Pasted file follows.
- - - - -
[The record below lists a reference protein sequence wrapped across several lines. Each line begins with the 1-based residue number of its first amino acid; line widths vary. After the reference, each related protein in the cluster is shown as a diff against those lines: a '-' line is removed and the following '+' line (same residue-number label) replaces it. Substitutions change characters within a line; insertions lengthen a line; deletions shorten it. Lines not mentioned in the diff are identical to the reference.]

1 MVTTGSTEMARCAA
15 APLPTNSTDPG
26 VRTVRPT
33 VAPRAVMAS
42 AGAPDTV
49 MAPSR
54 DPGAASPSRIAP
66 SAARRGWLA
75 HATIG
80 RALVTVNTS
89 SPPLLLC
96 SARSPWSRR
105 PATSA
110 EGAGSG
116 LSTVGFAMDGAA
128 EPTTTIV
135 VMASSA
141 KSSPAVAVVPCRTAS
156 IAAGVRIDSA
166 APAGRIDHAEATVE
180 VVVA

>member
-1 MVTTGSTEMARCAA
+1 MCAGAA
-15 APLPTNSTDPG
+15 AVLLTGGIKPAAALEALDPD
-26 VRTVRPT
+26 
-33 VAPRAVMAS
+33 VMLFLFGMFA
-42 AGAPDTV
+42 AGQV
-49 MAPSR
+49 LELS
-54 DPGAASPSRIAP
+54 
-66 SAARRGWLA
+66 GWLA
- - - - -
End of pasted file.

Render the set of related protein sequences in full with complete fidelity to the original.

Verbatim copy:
[The record below lists a reference protein sequence wrapped across several lines. Each line begins with the 1-based residue number of its first amino acid; line widths vary. After the reference, each related protein in the cluster is shown as a diff against those lines: a '-' line is removed and the following '+' line (same residue-number label) replaces it. Substitutions change characters within a line; insertions lengthen a line; deletions shorten it. Lines not mentioned in the diff are identical to the reference.]

1 MVTTGSTEMARCAA
15 APLPTNSTDPG
26 VRTVRPT
33 VAPRAVMAS
42 AGAPDTV
49 MAPSR
54 DPGAASPSRIAP
66 SAARRGWLA
75 HATIG
80 RALVTVNTS
89 SPPLLLC
96 SARSPWSRR
105 PATSA
110 EGAGSG
116 LSTVGFAMDGAA
128 EPTTTIV
135 VMASSA
141 KSSPAVAVVPCRTAS
156 IAAGVRIDSA
166 APAGRIDHAEATVE
180 VVVA

>member
-1 MVTTGSTEMARCAA
+1 MCAGAA
-15 APLPTNSTDPG
+15 AVLLTGGIKPAAALEALDPD
-26 VRTVRPT
+26 
-33 VAPRAVMAS
+33 VMLFLFGMFA
-42 AGAPDTV
+42 AGQV
-49 MAPSR
+49 LELS
-54 DPGAASPSRIAP
+54 
-66 SAARRGWLA
+66 GWLA